Jellyfish are magnificent creatures that everyone loves to see, even though they are toxic when touched. In this article, we will find answers to your long-awaited question, “How are jellyfish born.” For that, we will have to explain the jellyfish life cycle.
Imagine a jellyfish, and you will likely see a translucent, bell-shaped creature with long, flowing tentacles.
And a baby jellyfish? Probably a smaller version of the adult. Right? Wrong.
The iconic jellyfish shape is actually the last stage of jellyfish life called “medusa.” Soon after jellyfish become medusas, they die.
Jellyfish life cycle
Jellyfish have an incredible life cycle, just like frogs, for example. They undergo an astonishing transformation during their lifetime with unbelievable reproduction both sexually and asexually.
The jellyfish life cycle consists of several stages.
Egg Stage is where life begins
Jellyfish eggs are produced through sexual reproduction. When a male releases sperm near a mature female that is carrying eggs, the sperms go through the female’s mouth and fertilize the eggs.
In some species, this breeding occurs differently. For example, box jellies pull the female jellyfish near with his tentacles. Then it passes the sperm package to the female’s gonads.
Gonads are the reproductive organs of both male and female jellyfish. When eggs are fertilized, the females release the eggs to the current to drift freely.
But some species, take the extra step by attaching the eggs in their oral arms and protecting them until they hatch.
This reproduction usually happens when jellyfish gather in large numbers (we call it a Jellyfish bloom).
These spawning events occur throughout the “medusa” stage of jellyfish and are triggered by the presence of other jellies, light, and food availability.
The larger an adult jelly can grow during this time, the more eggs it would be able to bear. Soon after the adult jellyfish (medusa) breeds, it becomes senescent and dies.
So that’s the answer for how are jellyfish born, But that is not all of it. Let’s find out more.
Planula Larva Stage (Baby Jellies)
Depending on the jellyfish species, the eggs hatch within days and release a tiny larva called planula.
These planulae can swim freely. They swim until they find a perfect habitat on the seafloor.
These larvae are more like microscopic flatworms, and they are covered with tiny hairs called cilia.
Planula can swim because of these cilia as they beat rhythmically to allow the planula to move around.
The habitat of planula may change according to the jellyfish species. Some jellyfish attach to a seabed while others attach themselves to other animals, particularly adult jellyfish.
Once they find a perfect spot, the planula enters the next life stage.
The Polyps Stage (Cloning Era)
The attached planula develop into polyps, and they resemble their close relatives, hydroids, sea anemones, and corals.
In fact, these relatives also follow the same life cycle and halt at this point. The related species like anemones grow up into polyps and become fully grown polyps.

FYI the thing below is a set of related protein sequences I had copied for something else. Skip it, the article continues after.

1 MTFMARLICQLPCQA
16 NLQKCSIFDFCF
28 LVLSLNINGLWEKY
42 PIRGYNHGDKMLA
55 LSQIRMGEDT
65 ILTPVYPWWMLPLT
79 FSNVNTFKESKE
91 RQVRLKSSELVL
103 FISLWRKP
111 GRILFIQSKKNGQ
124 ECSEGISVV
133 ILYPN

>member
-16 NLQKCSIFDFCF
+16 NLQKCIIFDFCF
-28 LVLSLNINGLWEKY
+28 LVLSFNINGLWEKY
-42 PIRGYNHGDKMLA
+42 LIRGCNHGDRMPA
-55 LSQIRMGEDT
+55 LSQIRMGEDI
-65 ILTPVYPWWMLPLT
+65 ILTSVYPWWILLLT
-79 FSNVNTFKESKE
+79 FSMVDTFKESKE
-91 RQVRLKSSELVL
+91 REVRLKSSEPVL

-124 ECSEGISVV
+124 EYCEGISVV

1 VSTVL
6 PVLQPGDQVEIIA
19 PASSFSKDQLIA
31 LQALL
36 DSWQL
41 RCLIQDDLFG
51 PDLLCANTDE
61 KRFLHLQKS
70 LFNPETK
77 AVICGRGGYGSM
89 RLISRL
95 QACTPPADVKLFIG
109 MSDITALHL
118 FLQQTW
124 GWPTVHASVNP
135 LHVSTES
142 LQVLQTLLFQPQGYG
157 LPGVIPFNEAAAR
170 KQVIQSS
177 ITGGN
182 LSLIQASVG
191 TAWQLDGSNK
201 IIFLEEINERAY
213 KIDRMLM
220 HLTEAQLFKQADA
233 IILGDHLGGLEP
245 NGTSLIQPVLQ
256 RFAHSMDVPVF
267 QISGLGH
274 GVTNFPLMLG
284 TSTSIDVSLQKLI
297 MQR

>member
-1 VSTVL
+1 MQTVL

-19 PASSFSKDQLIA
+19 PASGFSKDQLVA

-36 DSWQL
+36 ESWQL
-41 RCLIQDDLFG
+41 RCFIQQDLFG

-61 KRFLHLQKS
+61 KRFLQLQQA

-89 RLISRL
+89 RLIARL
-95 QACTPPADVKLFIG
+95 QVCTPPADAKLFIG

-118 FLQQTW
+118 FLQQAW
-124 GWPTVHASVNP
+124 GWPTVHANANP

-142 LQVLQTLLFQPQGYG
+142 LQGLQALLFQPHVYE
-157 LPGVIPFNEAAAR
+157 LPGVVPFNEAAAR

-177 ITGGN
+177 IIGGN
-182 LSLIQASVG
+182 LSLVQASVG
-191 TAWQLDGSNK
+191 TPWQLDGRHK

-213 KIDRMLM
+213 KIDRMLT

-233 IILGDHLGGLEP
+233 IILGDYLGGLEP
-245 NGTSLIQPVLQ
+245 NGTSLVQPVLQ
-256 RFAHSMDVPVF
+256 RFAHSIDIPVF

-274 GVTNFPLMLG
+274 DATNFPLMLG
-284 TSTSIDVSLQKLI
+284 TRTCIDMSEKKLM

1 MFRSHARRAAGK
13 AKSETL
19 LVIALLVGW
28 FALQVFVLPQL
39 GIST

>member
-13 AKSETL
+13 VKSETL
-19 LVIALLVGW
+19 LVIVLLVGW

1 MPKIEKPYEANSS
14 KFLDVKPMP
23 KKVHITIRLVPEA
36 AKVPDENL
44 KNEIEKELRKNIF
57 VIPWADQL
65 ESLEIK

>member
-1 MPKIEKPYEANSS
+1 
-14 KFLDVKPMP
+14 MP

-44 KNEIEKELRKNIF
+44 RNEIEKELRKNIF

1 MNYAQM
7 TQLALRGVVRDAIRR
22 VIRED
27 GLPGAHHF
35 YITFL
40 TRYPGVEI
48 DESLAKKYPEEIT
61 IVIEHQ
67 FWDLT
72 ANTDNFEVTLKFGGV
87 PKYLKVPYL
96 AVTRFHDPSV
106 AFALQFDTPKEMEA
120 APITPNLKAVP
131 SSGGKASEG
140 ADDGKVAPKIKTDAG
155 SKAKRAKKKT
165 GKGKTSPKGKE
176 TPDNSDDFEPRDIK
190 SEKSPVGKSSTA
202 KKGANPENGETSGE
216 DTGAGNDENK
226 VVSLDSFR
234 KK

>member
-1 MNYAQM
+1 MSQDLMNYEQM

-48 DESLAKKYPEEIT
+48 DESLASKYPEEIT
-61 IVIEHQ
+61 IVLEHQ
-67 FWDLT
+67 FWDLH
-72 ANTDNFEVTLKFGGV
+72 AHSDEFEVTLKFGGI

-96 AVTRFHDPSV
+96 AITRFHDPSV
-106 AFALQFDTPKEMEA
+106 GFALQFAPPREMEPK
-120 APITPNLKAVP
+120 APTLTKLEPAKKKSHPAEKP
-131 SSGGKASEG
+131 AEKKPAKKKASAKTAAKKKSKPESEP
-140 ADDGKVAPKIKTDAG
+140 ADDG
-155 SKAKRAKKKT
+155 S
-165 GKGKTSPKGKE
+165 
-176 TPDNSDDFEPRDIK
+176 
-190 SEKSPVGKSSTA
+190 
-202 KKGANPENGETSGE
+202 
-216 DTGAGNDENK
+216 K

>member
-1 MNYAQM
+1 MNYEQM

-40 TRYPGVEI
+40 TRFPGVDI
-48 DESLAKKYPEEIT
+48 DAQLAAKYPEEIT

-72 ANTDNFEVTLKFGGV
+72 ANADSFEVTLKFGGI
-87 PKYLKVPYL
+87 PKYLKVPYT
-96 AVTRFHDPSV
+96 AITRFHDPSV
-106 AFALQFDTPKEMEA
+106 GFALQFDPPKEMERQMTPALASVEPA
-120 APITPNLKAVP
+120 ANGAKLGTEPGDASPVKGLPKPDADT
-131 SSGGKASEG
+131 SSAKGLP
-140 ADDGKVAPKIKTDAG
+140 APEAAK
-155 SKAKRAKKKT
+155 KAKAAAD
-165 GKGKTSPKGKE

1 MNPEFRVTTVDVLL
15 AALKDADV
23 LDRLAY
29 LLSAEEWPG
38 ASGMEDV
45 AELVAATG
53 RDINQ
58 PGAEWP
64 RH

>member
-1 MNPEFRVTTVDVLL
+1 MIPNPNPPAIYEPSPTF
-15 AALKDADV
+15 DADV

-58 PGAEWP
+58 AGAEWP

But jellyfish surpass this stage and become “medusa” at last.
jellyfish polyp looks like small stalked marine animals with the head fixed to the ground.
The other end with tentacles is extended into the water and the jellyfish feed with its mouth that is placed in the middle of the polyp’s tentacles.
When the jelly is in this stage, it has a fully developed digestive system and can catch prey and feed itself efficiently.
They have developed their stinging cells to paralyze and catch the prey. Different jellyfish have different lifespans as polyp.
Usually, a jellyfish will stay as a polyp for several years. And that is because polyps are waiting for the perfect time to mature.
They generally mature when there are many jellyfish to spawn or when the conditions are suitable.
Tiny Ephyra Stage
When the polyp is bud off, those tiny segments are called ephyra. These organisms are free-living and precursors of adult jelly.
These ephyrae are no more than few millimeters long, but as they swim around, they feed and grow.
However, ephyra may be outcompeted by other clones and the original polyp as it is extremely small.
Although the ephyrae grow into adult jellies eventually, they still do not look like adult jellies.
They do not have the closed bell shape and stinging tentacles like the adult jellyfish. They find food with the help of their undeveloped lobes by pushing food towards their mouth.
Medusa form (Adult jellyfish)
As the ephyra grows, it will form tentacles, oral arms, stinging cells, and the bell shape according to their species.
When the ephyra grows into the adult form, it is called “Medusa.” The initial adult is small, but it is already a fully grown-up “adult” jellyfish that can reproduce.
But because of several reasons, these tiny jellyfish grow as large as possible in a short time span. These reasons include,
- In some jellyfish , the medusa needs to be a bigger jelly to reproduce successfully. Only if the jellyfish grows more prominent will it be able to produce more eggs or sperms. Some examples are moon jellies and compass jellies that gather in large numbers to spawn.
- Some jellyfish species live in the deep sea, and they get caught by predators easily if they are small.
- Since they are fewer and far between, these species need to grow faster to deter predators to survive long enough to breed.